Libya welcomed its first batch of international tourist groups after a decade of conflict. The group traversed the Libyan desert to Ghadames, an oasis that had been off-limits due to the war.
French traveller Jean-Paul, who also visited Libya before the war said that the country was magnificent with “extraordinary scenery and very welcoming people”.
The trip, which welcomed 100 tourists from various European countries, was possible due to the one year of relative calm after the October 2020 ceasefire. Ali al-Kouba, director of the Murcia Travel and Tourism Company, which is organising the trip, said that efforts lasted months to prepare for the trip in cooperation with the Ministry of Tourism and Handicrafts.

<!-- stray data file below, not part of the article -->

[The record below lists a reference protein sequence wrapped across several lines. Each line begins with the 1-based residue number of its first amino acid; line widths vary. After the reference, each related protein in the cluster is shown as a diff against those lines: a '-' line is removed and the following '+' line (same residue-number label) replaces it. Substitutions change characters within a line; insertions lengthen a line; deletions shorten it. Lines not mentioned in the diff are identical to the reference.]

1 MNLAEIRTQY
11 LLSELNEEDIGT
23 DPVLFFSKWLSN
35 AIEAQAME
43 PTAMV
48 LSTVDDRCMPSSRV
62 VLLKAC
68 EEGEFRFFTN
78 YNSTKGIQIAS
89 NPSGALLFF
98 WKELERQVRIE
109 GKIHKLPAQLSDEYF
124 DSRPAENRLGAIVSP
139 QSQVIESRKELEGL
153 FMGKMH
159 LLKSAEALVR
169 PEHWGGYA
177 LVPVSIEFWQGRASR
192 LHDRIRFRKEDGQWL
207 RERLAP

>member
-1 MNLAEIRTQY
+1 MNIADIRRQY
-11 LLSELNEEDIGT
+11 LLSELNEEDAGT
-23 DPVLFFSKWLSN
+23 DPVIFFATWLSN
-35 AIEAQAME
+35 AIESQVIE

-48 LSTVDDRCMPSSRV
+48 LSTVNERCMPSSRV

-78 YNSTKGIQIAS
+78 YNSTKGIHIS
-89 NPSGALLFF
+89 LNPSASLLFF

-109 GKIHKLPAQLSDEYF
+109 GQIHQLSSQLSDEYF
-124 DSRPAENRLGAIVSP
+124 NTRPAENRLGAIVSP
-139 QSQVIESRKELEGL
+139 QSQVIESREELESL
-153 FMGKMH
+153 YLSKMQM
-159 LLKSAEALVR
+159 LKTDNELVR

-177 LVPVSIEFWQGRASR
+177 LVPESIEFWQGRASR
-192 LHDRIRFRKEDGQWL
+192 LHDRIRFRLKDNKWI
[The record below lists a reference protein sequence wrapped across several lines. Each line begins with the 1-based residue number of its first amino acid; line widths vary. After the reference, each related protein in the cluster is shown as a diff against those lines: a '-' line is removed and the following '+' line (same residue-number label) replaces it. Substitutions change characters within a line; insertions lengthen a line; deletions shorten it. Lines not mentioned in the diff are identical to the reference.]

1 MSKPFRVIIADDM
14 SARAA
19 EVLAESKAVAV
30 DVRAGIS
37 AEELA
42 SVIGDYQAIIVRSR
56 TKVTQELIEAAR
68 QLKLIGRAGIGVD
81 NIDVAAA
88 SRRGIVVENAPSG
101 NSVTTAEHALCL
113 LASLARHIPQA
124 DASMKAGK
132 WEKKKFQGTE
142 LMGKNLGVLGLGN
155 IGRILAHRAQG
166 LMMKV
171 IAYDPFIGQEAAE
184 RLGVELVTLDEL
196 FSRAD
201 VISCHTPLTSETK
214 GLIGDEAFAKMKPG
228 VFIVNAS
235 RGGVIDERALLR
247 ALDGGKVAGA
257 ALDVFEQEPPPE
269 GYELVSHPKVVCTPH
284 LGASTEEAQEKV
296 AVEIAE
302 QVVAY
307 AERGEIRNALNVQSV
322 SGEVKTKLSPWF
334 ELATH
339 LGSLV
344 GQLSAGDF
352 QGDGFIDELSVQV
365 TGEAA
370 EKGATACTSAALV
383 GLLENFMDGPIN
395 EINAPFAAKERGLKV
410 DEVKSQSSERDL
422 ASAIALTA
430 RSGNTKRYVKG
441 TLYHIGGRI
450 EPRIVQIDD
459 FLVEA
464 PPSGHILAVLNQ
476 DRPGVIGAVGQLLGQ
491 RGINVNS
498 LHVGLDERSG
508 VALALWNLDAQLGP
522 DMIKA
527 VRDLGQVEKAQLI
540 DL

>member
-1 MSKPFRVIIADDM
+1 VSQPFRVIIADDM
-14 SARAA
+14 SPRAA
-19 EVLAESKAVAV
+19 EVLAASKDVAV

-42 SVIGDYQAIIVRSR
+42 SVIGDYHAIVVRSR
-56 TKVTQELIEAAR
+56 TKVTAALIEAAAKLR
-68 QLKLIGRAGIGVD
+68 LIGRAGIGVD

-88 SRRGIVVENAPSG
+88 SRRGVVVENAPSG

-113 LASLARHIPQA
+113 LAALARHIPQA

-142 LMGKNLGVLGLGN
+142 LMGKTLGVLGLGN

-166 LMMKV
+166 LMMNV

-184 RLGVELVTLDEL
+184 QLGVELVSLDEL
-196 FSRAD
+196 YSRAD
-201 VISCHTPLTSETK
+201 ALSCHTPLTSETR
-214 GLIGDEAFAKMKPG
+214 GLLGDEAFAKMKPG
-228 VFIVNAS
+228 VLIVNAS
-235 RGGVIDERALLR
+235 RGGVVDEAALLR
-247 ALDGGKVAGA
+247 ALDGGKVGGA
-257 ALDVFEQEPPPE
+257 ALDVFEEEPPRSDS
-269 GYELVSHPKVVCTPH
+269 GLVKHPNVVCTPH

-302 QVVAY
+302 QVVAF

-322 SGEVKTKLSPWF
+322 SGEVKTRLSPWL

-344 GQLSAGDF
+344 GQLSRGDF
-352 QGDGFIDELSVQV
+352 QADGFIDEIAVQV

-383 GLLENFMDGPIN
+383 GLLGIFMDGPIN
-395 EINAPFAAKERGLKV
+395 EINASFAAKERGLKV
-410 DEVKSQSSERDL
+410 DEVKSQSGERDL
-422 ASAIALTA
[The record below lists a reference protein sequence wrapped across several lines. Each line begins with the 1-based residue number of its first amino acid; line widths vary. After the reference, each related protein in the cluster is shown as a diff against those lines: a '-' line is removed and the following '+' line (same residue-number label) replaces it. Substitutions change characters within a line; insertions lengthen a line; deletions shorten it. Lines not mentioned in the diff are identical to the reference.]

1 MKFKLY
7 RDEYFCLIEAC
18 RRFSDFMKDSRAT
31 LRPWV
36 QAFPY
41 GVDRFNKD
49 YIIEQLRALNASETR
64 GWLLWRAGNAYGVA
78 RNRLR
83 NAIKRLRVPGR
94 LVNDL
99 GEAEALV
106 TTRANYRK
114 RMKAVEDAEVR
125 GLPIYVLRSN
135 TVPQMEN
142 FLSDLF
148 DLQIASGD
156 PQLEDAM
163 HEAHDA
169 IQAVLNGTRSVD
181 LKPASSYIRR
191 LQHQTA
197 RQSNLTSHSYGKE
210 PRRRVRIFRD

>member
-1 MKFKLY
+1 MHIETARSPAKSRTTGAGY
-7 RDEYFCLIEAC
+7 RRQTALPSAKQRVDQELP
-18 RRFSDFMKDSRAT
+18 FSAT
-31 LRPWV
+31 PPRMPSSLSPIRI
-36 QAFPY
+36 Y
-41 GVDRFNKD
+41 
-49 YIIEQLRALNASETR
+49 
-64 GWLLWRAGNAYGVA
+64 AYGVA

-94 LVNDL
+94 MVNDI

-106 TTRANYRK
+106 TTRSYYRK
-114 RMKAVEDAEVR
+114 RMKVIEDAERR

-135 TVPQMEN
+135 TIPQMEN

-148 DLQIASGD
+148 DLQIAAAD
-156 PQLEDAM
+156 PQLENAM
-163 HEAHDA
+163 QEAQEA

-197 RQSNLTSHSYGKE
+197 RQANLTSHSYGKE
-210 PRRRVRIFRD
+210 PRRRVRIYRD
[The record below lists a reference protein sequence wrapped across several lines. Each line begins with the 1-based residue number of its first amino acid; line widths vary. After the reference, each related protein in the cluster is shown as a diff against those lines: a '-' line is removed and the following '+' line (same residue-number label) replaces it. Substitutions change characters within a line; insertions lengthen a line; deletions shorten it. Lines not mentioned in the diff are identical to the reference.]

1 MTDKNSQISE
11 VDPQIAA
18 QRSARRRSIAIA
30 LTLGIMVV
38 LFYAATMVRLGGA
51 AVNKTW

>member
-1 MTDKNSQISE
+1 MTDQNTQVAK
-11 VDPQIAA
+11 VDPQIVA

Al-Kouba says he wants to “break the wall of fear” for foreigners wanting to visit the vast Libyan Sahara and challenge the idea that Libya is “a country in decline”.
Ghadames, known as the ‘pearl of the desert’ is located some 650 kilometres south of the capital Tripoli close to the Tunisian border. It is famous for its white buildings and palm trees which constitute a UNESCO-listed oasis city that was a key stop on Saharan trade routes.
Tourism has only been a tiny fraction of the Libyan economy but has relatively increased since the 2000s when the Qaddafi regime mended ties with the outside world that lifted a flight ban.